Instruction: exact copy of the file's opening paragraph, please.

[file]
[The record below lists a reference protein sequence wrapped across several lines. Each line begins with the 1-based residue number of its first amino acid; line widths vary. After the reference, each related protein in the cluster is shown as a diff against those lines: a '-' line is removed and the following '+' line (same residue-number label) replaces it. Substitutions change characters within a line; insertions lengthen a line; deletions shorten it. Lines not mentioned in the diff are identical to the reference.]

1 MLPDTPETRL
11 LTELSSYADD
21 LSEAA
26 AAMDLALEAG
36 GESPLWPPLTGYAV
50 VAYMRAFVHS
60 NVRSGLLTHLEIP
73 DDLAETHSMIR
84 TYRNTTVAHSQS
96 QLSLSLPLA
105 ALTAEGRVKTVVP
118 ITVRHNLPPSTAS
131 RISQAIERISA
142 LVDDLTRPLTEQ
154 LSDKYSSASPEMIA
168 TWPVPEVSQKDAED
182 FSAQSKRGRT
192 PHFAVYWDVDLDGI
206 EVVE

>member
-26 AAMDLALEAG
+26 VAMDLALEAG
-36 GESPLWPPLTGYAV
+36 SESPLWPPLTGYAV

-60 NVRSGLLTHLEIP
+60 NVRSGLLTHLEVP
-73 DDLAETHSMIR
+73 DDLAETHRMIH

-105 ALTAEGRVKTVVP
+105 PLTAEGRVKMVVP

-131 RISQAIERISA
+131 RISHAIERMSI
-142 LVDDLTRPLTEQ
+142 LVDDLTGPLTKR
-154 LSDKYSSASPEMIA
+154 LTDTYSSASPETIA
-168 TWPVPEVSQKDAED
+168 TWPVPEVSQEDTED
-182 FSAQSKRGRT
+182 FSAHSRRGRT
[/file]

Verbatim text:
[The record below lists a reference protein sequence wrapped across several lines. Each line begins with the 1-based residue number of its first amino acid; line widths vary. After the reference, each related protein in the cluster is shown as a diff against those lines: a '-' line is removed and the following '+' line (same residue-number label) replaces it. Substitutions change characters within a line; insertions lengthen a line; deletions shorten it. Lines not mentioned in the diff are identical to the reference.]